SECTION 1. Section 34A of chapter 94C of the General Laws, as appearing in the 2018 Official Edition, is hereby amended by inserting at the end thereof the following 2 subsections:-
(f) State and municipal law enforcement personnel and emergency medical personnel to include, but not limited to, emergency medical technicians (EMTs), paramedics, and fire department personnel may provide and transfer an opioid antagonist, which may include naloxone, to an individual or to the individual’s responsible family member, friend, or other person, along with instructions on administration and use of the opioid antagonist, to provide opioid overdose protection to the individual. Said provision and transfer of an opioid antagonist shall be based upon the good faith judgement of the law enforcement or emergency medical personnel including but not limited to their experience, training, knowledge, observations and the information provided by the individual at substantial risk of experiencing an opioid-related overdose event or from the individual’s family, friend or others with knowledge of the individual’s prior opioid use.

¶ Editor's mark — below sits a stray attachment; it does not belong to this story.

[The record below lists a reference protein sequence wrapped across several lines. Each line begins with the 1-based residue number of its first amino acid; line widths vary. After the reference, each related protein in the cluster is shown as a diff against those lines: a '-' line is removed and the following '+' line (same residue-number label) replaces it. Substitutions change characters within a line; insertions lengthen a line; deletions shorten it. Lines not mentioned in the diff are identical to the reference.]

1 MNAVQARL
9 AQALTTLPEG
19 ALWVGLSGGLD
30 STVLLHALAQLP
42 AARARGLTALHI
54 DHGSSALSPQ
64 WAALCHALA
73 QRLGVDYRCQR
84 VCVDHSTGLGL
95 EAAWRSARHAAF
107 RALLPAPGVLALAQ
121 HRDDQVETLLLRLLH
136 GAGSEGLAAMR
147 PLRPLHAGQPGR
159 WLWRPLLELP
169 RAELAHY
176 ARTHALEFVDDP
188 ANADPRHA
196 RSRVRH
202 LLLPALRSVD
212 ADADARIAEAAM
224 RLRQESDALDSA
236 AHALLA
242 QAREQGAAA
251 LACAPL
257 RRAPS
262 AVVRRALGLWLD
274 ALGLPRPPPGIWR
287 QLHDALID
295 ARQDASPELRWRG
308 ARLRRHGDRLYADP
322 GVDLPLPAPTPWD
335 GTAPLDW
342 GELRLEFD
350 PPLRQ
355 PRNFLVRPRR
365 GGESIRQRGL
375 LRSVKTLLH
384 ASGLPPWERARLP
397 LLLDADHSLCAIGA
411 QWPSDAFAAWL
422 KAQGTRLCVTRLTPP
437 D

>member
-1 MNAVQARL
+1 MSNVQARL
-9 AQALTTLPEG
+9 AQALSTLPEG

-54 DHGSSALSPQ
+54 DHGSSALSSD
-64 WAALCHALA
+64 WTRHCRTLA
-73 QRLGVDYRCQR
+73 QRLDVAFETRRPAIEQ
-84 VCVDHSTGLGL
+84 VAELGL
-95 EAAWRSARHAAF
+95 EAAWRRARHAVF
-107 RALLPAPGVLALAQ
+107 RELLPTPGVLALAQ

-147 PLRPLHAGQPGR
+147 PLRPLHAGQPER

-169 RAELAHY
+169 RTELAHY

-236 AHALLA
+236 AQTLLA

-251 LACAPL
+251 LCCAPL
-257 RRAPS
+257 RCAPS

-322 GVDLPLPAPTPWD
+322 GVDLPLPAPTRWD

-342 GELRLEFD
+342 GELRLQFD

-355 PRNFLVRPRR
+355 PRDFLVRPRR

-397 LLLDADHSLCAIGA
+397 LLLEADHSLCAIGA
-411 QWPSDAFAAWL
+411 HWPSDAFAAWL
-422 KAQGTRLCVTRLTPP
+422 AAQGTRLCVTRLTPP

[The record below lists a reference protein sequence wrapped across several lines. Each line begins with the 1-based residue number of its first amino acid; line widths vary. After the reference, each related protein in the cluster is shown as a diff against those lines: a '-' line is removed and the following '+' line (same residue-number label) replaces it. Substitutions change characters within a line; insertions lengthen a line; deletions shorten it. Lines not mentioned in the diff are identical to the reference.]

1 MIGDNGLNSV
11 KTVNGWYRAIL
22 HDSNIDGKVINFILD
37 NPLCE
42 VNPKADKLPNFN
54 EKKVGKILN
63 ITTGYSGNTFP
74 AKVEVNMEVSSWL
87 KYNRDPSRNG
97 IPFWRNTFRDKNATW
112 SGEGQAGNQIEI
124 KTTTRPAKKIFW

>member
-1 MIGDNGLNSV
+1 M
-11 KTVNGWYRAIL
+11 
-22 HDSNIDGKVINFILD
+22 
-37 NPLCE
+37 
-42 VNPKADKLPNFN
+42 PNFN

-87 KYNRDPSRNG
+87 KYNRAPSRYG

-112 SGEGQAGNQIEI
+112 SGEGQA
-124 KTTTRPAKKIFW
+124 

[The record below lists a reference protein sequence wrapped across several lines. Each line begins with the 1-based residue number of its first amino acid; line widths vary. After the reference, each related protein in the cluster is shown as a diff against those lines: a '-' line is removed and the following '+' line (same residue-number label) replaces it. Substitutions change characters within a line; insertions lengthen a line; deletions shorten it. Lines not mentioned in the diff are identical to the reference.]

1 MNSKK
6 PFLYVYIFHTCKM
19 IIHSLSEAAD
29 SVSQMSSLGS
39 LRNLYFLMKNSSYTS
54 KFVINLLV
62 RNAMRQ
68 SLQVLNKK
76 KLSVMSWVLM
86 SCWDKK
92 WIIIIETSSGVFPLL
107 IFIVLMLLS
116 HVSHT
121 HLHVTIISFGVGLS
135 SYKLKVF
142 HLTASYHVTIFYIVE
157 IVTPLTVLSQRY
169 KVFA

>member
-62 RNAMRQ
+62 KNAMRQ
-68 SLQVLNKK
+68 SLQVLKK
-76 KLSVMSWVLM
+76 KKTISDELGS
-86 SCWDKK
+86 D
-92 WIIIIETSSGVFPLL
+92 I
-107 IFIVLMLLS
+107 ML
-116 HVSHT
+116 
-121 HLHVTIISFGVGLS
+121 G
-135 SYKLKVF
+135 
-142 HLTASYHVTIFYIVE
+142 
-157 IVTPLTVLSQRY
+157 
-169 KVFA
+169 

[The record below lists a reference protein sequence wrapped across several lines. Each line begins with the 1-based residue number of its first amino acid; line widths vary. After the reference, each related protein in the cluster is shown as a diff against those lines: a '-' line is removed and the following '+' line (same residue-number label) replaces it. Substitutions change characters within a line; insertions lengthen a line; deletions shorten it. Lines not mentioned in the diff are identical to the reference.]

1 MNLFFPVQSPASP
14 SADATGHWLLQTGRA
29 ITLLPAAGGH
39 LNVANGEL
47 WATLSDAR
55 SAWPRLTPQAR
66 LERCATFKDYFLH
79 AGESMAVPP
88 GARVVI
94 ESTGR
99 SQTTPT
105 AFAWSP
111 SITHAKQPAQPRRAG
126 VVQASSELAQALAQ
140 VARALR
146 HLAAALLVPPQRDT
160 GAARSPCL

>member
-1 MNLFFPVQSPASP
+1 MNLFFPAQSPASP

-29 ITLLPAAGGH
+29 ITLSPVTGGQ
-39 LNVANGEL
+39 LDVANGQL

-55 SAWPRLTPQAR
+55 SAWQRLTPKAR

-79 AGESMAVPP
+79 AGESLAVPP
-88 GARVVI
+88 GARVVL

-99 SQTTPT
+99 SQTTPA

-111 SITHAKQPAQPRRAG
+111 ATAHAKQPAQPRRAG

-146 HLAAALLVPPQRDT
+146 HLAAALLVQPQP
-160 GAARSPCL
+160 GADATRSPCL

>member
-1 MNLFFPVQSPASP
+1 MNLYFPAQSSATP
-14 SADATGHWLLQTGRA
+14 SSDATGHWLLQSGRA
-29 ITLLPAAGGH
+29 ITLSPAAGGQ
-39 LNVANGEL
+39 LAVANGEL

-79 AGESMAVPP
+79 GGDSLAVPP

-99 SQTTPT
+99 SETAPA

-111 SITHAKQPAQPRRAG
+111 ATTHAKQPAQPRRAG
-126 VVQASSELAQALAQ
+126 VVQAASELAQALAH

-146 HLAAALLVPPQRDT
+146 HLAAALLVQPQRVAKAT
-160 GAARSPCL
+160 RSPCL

(g) A person acting in good faith may provide, administer or utilize testing equipment to assist another person in identifying or in analyzing the strength, effectiveness or purity of a controlled substance. A person who, in good faith, provides, administers or utilizes testing equipment to assist another person in identifying or in analyzing the strength, effectiveness or purity of a controlled substance shall not be charged or prosecuted for possession of drug paraphernalia under section 32I. Testing equipment shall include, but not be limited to, fentanyl test strips, colorimetric reagents, high-performance liquid chromatography, gas chromatography and mass spectrometry.
SECTION 2. Section 201 of chapter 111, as so appearing, is hereby amended by inserting after the first paragraph the following paragraph:-